A wall hiding the Ohio State U. library’s stacks is being replaced with glass. (Illustration courtesy of Gund Partnership)
Chicago — Campus planners and architects got a peek Tuesday at one of the biggest academic library-renovation projects in recent history. The main library at Ohio State University is undergoing a $108-million renovation and addition, designed by Gund Partnership. But according to Joseph Branin, the university’s director of libraries, selling the renovation to faculty members was difficult because the building will hold fewer books when finished.
The books had come to clutter the library. A grand reading room in an original part of the building had been cut up years ago to provide more shelf space. Social spaces, like a cafe, were too small to accommodate the number of students on campus. Private study spaces were more akin to cages than the sort of inviting spaces found in other libraries.
The library, a massive structure with a large stack tower at the center of the building, held 2.2 million books before the renovation began last year; when it re-opens in 2009, it will hold 1.5 million books. Some 700,000 will be sent to off-site storage.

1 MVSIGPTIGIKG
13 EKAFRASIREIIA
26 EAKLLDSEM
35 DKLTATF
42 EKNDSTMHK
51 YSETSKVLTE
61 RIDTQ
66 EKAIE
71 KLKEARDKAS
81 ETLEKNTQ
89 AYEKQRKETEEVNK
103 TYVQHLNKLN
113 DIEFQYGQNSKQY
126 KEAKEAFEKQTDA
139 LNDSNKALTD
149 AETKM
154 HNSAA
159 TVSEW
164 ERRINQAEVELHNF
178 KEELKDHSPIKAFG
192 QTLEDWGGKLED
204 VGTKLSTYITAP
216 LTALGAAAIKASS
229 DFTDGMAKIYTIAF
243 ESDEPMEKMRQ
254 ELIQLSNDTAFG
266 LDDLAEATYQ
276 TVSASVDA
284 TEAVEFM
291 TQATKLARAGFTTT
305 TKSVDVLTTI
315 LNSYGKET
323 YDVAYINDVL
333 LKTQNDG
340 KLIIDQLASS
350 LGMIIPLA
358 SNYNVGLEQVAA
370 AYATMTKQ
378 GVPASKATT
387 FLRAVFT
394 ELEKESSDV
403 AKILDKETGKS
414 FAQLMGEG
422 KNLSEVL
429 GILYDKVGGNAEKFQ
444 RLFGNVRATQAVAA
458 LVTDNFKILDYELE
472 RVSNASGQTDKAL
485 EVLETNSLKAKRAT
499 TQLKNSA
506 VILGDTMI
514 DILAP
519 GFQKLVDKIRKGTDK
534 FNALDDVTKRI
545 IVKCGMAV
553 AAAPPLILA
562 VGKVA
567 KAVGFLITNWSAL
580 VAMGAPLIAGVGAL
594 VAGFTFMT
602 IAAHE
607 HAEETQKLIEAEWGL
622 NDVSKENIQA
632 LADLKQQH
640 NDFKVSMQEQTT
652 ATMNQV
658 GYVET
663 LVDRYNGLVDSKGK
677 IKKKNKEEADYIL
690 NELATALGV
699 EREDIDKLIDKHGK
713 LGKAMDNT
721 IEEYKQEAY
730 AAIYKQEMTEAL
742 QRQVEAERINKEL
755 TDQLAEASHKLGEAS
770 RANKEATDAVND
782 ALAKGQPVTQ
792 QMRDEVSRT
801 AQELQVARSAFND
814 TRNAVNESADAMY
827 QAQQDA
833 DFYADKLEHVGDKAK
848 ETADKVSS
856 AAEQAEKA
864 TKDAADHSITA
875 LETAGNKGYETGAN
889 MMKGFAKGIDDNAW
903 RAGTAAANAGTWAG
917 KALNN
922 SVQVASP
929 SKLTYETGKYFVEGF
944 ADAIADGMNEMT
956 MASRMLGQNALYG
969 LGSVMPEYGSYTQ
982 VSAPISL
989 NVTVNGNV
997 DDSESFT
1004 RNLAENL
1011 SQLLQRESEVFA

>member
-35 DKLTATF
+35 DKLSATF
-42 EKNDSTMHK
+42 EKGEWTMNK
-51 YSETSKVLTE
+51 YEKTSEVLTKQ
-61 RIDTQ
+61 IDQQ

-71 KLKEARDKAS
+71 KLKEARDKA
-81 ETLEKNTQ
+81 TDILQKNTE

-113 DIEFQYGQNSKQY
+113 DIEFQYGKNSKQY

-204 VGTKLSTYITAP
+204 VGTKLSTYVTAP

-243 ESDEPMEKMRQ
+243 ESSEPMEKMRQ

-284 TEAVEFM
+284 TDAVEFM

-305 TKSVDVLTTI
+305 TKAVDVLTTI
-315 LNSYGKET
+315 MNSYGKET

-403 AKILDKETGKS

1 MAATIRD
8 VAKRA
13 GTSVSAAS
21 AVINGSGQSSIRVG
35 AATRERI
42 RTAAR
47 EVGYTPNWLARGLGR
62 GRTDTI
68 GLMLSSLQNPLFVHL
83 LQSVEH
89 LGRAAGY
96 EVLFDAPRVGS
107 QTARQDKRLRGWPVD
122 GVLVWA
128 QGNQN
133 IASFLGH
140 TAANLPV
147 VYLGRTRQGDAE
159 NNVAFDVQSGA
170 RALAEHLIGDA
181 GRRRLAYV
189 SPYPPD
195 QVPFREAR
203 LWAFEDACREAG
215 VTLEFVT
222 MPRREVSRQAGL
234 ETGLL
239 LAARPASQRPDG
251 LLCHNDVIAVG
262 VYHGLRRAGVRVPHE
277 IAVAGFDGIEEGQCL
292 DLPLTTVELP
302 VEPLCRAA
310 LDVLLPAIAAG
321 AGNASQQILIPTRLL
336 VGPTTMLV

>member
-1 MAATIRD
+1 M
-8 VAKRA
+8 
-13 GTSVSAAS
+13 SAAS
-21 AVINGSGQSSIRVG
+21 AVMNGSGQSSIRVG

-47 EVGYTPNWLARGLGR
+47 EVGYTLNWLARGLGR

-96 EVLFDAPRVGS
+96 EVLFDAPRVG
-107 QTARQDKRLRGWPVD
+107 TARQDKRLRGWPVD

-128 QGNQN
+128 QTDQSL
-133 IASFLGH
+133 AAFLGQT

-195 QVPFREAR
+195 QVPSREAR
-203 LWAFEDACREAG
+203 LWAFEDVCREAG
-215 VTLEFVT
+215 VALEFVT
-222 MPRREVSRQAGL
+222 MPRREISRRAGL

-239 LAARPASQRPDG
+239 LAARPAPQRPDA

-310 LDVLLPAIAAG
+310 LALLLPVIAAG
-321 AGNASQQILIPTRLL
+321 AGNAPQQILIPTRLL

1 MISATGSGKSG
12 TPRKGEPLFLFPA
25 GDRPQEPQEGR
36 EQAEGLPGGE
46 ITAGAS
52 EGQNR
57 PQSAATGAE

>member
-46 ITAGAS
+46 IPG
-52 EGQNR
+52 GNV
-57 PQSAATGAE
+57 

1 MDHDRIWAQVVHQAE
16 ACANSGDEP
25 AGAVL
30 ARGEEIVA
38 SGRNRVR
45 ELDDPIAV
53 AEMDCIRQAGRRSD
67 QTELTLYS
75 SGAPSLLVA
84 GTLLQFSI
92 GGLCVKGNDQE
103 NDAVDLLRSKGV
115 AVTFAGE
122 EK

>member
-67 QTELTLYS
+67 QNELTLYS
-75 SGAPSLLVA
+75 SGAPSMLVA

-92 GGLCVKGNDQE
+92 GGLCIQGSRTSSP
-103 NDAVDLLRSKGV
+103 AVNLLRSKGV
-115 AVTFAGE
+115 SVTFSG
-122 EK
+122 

There will be plenty of other changes as well. A Brutalist addition has already been torn down and will be replaced with a large, glassy study area with movable furniture. The reading room in the original portion of the building is being restored. A portion of the building will feature tiered, open levels. The skin on the stack tower has been torn off and will be replaced with glass, allowing people to see the scores of books on the shelves.
Youngmin Jahan, a Gund architect working on the project, said during the presentation that exposing the books would remind people of the central role books play in a library, even in a digital age.
Nevertheless, the library will have fewer books — and Mr. Branin said this was a major point of debate in the design of the library. “I can show you my scars over the issue,” he said. “Reducing the size of the collection was a hot issue early on. I can’t say that this controversy will ever go away.”
But, he said, administrators came to the decision that “we are not going to use primary real estate on campus for storing collections,” and he has noticed that libraries at other institutions consolidate and share collections. “I think we will see most libraries moving in this direction.” —Scott CarlsonReturn to Top